Post-discharge, he went to California, determined to shoot for the stars. He found work as a truck driver, while chasing every lead that might gain him entry into the Hollywood world he had dreamed of since childhood.

Hot leads repeatedly ended cold and caused hope to waver, but Hudson weathered the disappointments until, at last, he was discovered by notorious Hollywood agent Henry Willson. Willson would catapult Hudson, who had almost no acting experience, onto the big screen and mold him into the dazzling persona who would become America’s No. 1 star for more than a decade.

The realization of Hudson’s Hollywood dreams would come at a personal cost he could not have imagined.

Griffin emphasizes the importance of remembering that American culture was in a very different place in the ’50s and ’60s than it is today: “Now, our culture is all about the eager ‘exposure’ of every aspect of existence – we live in a reality-show, talk-show world, but that was not at all the case for Rock, who was forced to pretend he was someone he was not – both personally and professionally – just to survive.

“So you have this larger-than-life figure who was living a glamorous, cinematically scaled life, but enveloped within that was a very vulnerable human being who was always looking over his shoulder and had to keep the most personal parts of his life hidden. At any moment, if the wrong information got into the wrong hands, his career would have come tumbling down.”

The “real” Rock Hudson – the unassuming, down-to-earth, nice guy beneath the incandescent star persona – was known by few, Griffin said.

“Rock’s sister Alice Waier said his life was like ‘The Three Faces of Eve,’ that he lived a compartmentalized life. His friends Elizabeth Taylor and Carol Burnett got one version, his lovers got a different one, the friends and family back in Winnetka yet another and his fans still someone else. All of these were the ‘real’ Rock, but they weren’t all of Rock at the same time. It was simply too dangerous to reveal too much of himself, so he couldn’t.”

When Griffin began his research on Rock Hudson, aided by assistants in Georgia and Wisconsin, his first question was always: Can this source be trusted?

“While so much has been written about Hudson, you often find in both film star and gay history that the truth has been purposely buried,” Griffin said. “The entourage around a star relentlessly hid the truth out of a well-founded fear that it might tarnish the icon’s carefully constructed ‘larger-than-life’ image. For me, knowing the truth of the vulnerable human being beneath the Prince of Hollywood persona makes Rock all the more endearing. But that was not the case decades ago.”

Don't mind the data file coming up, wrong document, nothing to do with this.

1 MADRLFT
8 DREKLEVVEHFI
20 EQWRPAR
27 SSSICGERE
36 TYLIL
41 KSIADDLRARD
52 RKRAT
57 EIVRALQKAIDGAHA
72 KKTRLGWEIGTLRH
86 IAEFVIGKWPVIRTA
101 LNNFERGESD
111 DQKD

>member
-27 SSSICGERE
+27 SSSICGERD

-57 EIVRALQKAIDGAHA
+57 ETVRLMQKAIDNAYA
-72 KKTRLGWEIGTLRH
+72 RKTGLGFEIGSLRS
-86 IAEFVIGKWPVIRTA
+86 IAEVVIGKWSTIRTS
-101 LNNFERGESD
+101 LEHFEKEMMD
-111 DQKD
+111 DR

In order to get as full and true a picture of Hudson as possible, Griffin methodically, exhaustively interviewed friends and family of the star and at least one co-star or crew member from each of his 66 films. He also gained unprecedented access to Hudson’s personal correspondence and private diaries.

“Hudson, the ultimate movie star of the Golden Age, was one of the last of the era of studio-manufactured stars,” Griffin said. “So many of those who knew Hudson are no longer living, and those who still are, are well into their 80s and beyond, so there was really a sense of urgency collecting their stories.”

Griffin talks about Rock Hudson as the embodiment of so much more than himself, from Hollywood legend to posthumously pivotal figure in gay history and mainstream AIDS awareness, to the ultimate exemplar of achieving the American dream.

“Starting from rural Illinois, Rock went from sailor to truck driver to Hollywood star. He really built his career from nothing, piece by painstaking piece. How much more ‘American dream’ can you get?”

The sad part, Griffin said, is that along with the glory and glamour of success, Hudson’s life carried so much suffering.

The title for Griffin’s book was inspired by the movie “All That Heaven Allows,” a 1955 drama starring Hudson and Jane Wyman. The movie – which examines the debilitating pressures exerted by societal norms, regrets and the redemption found from being one’s authentic self – provided a fitting title for Hudson’s biography.

“One of the most poignant expressions heard repeatedly from Hudson throughout his life was, ‘I learned to keep my mouth shut,’ ” Griffin said.

“It was what he had to do to get through life from the earliest age, so he did, until he no longer had to. When it was announced that Hudson was battling AIDS – this was back in 1985, when it was still perceived with great fear and stigma – Hudson received 30,000 letters of support from all over the world. I hope he knew how loved he was, just as he was.”